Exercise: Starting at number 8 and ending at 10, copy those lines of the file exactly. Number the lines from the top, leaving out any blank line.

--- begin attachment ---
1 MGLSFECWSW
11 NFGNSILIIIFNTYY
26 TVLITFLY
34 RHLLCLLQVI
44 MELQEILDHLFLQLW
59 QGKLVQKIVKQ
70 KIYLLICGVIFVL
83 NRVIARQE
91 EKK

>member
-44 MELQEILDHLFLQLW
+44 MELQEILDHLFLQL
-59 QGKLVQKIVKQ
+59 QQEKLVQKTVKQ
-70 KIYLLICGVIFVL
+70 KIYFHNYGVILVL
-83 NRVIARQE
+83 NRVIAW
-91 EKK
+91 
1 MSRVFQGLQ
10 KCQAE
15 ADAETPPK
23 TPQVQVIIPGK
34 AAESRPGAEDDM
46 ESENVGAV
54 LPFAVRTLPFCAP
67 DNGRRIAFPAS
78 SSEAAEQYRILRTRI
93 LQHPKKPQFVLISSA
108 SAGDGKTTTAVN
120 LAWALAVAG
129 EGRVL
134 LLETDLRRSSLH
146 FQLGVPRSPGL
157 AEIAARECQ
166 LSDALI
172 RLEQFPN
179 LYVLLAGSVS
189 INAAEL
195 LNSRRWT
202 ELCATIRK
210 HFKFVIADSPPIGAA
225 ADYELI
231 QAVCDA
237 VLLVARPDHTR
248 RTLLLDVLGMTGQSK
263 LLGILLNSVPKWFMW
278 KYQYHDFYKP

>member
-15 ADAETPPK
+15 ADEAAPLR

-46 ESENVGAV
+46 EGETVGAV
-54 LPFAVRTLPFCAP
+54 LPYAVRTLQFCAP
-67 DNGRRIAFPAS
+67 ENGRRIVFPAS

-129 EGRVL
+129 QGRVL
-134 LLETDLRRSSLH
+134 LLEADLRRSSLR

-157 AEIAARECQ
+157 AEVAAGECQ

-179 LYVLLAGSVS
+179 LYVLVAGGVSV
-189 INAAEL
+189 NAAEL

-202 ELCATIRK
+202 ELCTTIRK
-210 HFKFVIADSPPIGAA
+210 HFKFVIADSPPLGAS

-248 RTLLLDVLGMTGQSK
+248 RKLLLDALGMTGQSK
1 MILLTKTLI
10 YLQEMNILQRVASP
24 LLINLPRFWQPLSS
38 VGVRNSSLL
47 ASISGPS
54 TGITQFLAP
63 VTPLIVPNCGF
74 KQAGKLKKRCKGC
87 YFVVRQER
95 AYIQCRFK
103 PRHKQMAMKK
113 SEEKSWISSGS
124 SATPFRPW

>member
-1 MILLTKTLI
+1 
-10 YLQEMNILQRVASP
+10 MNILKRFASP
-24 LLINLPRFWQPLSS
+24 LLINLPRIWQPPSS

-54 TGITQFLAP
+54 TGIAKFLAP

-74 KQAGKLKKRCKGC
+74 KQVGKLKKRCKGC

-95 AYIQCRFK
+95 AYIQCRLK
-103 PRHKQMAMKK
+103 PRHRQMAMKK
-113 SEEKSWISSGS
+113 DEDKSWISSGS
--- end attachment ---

83 NRVIARQE
91 EKK

>member